Compared to labour court, industrial tribunals have a wider jurisdiction.

(c) National Tribunal:

The central government may refer to a National tribunal for adjudication of such industrial dispute that involves a question of national importance, or is of such a nature that the industrial establishment situated in more than one State is likely to be interested in or affected by such dispute.

When a National tribunal has been referred a matter, no labour court or industrial tribunal shall have any jurisdiction to adjudicate upon such matter.

Proceeding before the Labor Court, Tribunal or National Tribunal:

Before filing a Complaint, it is always advised that a notice be served upon the opposite party with respect to the grievance and the demand thereof. In case the opposite party fails to respond or neglects the notice, the aggrieved party can approach the appropriate forum, seeking relief. 

  1. The party raising the dispute has to file a statement of claim, complete with relevant documents, list of reliance and witnesses with the Labor Court, Tribunal or National Tribunal within fifteen days of the receipt of the order of reference and also has to forward a copy of such statement to each one of the opposite parties involved in the dispute.

  2. The Labor Court, Tribunal or National Tribunal shall fix the first hearing on a date not beyond one month from the date of receipt of the order of reference and the opposite party or parties shall file their written statement together with documents, list of reliance and witnesses within a period of 15 days from the date of first hearing and simultaneously forward a copy thereof to the other party.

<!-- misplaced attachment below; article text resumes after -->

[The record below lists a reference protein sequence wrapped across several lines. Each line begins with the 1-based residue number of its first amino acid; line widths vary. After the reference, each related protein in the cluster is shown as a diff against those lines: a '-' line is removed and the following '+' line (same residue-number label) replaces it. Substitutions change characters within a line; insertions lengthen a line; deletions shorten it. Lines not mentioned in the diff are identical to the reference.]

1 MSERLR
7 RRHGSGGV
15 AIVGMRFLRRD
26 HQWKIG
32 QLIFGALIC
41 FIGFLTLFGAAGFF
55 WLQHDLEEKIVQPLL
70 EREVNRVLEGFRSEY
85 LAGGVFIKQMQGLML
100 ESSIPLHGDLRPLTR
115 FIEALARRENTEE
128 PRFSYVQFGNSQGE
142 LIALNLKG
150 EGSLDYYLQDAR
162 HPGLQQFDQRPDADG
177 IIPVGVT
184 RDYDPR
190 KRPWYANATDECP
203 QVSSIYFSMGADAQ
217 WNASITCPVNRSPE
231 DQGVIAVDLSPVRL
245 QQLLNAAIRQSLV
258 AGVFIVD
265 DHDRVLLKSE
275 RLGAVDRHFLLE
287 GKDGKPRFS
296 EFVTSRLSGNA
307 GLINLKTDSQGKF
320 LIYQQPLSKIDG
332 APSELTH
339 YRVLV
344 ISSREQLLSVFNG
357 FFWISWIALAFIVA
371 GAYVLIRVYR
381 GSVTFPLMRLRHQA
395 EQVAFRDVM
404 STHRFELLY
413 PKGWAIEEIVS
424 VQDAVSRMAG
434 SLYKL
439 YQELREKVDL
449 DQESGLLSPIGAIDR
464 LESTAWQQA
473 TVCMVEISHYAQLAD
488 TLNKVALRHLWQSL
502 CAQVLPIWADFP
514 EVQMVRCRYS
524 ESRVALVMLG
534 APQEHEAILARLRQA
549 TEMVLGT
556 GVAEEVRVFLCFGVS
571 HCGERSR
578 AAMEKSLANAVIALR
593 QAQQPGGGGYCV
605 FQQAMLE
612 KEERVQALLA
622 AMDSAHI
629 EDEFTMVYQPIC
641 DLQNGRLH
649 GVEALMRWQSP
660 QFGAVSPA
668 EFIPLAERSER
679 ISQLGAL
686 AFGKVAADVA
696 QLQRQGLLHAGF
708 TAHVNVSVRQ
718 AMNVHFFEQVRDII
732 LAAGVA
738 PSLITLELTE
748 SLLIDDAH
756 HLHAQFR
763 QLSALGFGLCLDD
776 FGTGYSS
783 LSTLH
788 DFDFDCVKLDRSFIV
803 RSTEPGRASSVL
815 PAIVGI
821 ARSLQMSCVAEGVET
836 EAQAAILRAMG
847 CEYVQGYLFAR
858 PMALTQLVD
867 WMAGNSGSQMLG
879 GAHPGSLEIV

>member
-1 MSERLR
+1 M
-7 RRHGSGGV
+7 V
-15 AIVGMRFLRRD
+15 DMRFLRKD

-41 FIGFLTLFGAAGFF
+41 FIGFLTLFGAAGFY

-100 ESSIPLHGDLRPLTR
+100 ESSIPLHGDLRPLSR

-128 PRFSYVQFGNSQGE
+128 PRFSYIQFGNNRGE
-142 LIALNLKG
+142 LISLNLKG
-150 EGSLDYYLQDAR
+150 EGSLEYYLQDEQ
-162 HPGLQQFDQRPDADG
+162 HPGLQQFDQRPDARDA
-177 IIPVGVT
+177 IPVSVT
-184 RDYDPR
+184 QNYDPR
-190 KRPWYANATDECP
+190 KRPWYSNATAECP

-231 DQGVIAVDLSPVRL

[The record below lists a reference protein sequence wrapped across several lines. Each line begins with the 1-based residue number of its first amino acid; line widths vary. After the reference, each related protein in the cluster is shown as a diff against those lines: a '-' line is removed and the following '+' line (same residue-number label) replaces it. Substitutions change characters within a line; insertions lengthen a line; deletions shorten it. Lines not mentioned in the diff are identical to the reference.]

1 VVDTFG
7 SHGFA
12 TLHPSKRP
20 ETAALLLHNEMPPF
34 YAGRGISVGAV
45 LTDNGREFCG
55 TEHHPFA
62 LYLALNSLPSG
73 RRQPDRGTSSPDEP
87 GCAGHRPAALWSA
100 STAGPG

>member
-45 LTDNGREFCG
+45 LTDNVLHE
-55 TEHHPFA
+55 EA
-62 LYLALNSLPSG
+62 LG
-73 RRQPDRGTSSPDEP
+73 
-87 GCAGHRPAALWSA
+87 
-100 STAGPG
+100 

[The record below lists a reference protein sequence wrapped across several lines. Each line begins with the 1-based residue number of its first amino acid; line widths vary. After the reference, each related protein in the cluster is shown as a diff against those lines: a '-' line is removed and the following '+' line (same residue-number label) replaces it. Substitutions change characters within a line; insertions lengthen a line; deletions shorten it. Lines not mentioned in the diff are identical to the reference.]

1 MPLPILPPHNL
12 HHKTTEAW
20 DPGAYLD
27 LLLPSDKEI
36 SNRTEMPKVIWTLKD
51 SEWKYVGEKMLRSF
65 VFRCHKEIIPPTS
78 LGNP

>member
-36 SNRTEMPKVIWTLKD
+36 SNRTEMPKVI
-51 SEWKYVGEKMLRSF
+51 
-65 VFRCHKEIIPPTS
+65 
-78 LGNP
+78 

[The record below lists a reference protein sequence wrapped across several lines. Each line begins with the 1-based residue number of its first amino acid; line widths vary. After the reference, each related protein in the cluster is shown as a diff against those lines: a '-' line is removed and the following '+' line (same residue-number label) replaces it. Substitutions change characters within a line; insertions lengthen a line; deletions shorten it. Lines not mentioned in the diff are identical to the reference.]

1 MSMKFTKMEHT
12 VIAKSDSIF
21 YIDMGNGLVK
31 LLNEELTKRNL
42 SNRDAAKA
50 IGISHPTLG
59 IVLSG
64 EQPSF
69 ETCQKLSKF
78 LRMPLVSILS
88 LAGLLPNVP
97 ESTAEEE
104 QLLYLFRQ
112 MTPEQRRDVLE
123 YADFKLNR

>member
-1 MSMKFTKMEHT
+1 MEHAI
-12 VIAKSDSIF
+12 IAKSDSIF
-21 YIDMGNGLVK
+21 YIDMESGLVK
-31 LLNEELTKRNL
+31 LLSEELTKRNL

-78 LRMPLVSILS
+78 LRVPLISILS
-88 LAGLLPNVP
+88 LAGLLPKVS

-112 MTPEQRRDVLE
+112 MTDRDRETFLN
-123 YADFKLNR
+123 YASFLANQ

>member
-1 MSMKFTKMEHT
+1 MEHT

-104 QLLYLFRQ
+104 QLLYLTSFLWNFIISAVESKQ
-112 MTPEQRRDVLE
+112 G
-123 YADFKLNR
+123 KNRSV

3. The party raising a dispute may submit a rejoinder if it chooses to do so, to the written statement(s) by the appropriate party or parties within a period of fifteen days from the filing of written statement by the latter.

  4. The Labor Court, Tribunal or National Tribunal, as the case may be, shall fix a date for evidence within one month from the date of receipt of the statements, documents, list of witnesses, etc.

  5. Evidence shall be recorded either in court or on affidavit.  In the case of affidavit, the opposite party shall have the right to cross-examine each of the deponents filing the affidavit. As the oral examination of each witness proceeds, the Labor Court, Tribunal or National Tribunal shall make a memorandum of the substance of what is being deposed.

  6. On completion of evidence, a date shall be fixed for arguments / oral hearing which shall not be beyond a period of fifteen days from the close of evidence.

  7. In case any party defaults or fails to appear at any stage the Labor Court, Tribunal or National Tribunal, as the case may be, may proceed with the reference ex parte and decide the reference application in the absence of the defaulting party

  8. The Labor Court, Tribunal or National Tribunal, as the case may be, shall submit its award to the Central Government within one month from the date of arguments/oral hearing or within the period mentioned in the order of reference whichever is earlier.

Appeal:

There is no provision for appeal against the Awards passed by Labour Court, Industrial Tribunal and National Tribunal and the same can only be challenged by way of writ under Articles 226 and 227 of the Constitution of India before the concerned High Court or before the Supreme Court by way of appeal under special leave under Article 136 of the Constitution of India.


- As on 1st July 2019